HAYMET: Well, I think everybody -- whether you're a baseball team or a university, I think that's no good being another, up, university at number one hundred. If there's something that you lead the world in or lead the nation in, then that's what you ought to do. So having attracted those people, and we got some clarity about what we'd like to do next, and that was something we called the Marine ecosystem, sensing observation and modeling lab. And that is basically a set of robotic technologies where we can monitor what's happening in the oceans, beam the data back to the lab, and commuter servers, share it with our colleagues, and more or less in real time analyze that data to figure out what's happening in our ecosystems.

ST. JOHN: So you have robotic machines at the bottom of the ocean way out there, right? And you also are gonna be building a huge concrete tank right there on your campus, I understand.

HAYMET: Noah's gonna be building the tank, has already built the tank on the campus. That's to test. And yes, we do have machines all over the ocean. There are some on the bottom of the ocean monitoring seismic waves, they also would detect if any other nation launched a nuclear explosion, a nuclear test they're not supposed to have. And we're part of an international consortium that was 3,200 robots that measure the ocean temperature and salinity, beam the data back right here to La Jolla, and it's stored on computer servers.

ST. JOHN: Three hundred under on the ocean. Ah, ha.

DEFENDANT: And that's 26 countries that got together to do that. It's called the Argo system. It's a great example of international class action.

ST. JOHN: Would you say that the ocean remains one of the most undiscovered unscientifically researched areas of the planet, and that this research you are doing is more crucial now than ever?

HAYMET: I think from an economic perspective, that's certainly true. We have wonderful fisheries here in California but they're increasingly under pressure. We have a wonderful tourist industry here in Southern California, but it relies on the sand and making sure we have clean water and so on. So just from a pure business imperative, I think wee in an era where we need to know more about what's happening in our coasts and oceans. I think also scientifically, you know, we send out these probes to lifeless rocks on the other side of the solar system. About we know here that half the ocean hasn't been explored. So I'm one of those who thinks we should your robots to go to the great depths of the ocean rather than to the exclusion of exploring rocky outcrops.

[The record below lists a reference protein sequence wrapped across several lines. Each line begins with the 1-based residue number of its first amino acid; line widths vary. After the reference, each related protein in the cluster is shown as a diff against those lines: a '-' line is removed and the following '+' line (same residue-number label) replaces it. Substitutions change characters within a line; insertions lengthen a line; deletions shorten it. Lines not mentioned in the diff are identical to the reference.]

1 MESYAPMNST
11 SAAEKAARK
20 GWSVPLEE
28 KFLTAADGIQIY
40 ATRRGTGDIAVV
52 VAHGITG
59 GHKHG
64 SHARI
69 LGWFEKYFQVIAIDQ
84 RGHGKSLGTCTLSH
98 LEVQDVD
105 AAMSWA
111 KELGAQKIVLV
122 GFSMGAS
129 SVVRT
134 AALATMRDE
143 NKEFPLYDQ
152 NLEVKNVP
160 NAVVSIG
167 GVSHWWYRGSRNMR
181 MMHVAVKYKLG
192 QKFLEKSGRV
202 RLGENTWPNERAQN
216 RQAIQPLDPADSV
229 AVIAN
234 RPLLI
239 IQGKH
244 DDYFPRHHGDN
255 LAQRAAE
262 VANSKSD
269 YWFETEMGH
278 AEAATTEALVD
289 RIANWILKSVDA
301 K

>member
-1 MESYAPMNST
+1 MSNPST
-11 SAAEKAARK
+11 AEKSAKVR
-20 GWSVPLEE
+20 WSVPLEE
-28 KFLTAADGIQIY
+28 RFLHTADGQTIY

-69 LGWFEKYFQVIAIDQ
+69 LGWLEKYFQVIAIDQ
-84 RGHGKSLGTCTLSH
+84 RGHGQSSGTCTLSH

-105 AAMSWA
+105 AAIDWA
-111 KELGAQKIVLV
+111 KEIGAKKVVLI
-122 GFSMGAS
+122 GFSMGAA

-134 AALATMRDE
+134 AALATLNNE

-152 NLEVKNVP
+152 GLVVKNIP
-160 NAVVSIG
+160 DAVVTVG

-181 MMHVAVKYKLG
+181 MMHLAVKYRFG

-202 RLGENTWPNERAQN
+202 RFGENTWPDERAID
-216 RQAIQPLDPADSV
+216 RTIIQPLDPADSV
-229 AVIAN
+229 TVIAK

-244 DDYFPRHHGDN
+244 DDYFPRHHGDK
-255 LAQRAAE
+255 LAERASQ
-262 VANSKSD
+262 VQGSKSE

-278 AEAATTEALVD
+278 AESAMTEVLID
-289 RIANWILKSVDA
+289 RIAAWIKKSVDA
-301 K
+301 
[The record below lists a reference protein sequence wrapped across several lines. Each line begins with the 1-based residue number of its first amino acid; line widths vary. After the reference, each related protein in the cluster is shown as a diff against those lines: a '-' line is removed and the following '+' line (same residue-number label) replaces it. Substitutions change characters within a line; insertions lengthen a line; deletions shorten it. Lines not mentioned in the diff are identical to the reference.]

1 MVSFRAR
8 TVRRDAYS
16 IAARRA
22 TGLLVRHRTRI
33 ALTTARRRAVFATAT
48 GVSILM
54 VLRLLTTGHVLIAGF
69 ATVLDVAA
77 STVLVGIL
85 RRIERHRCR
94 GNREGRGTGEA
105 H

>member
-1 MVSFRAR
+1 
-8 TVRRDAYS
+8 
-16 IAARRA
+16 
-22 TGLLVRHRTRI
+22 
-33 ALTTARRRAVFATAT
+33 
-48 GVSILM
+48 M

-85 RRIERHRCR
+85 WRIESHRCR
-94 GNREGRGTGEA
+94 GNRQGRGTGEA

CAVANAUGH: Yes. What are some of the biggest challenges that you face in trying to balance the need to perceive the ocean, ecosystem, with the needs for the Navy and those who work in the fishing industry?

HAYMET: Well, we try to do all those things. Obviously we're very interested in what can coexist in variety parts of our ocean territory. Of course we have an exclusive economic zone, and we could use it for lots of different thing, we could have aqua culture, and we could have native fisheries we could have commercial fisheries, we could have tourist industry. Part of what we do is collect enough data so we can actually figure out which of she's industries can potentially coexist, so when our policy makers actually come to make these tough decisions, they have the data at their fingertips. I think there's also a new era of exploration coming about. Let's face it, over the next couple of years, there'll be a couple of piloted expeditions to the great depths of the ocean. We're gonna be right there next to these romantic explorations with our robots collecting the data. As usual, it's really not people that collect the science. But it's the people that inspire our community to have a vision beyond our selves. At the same time, we're gonna use the robotic technology to collect vast quantities of data.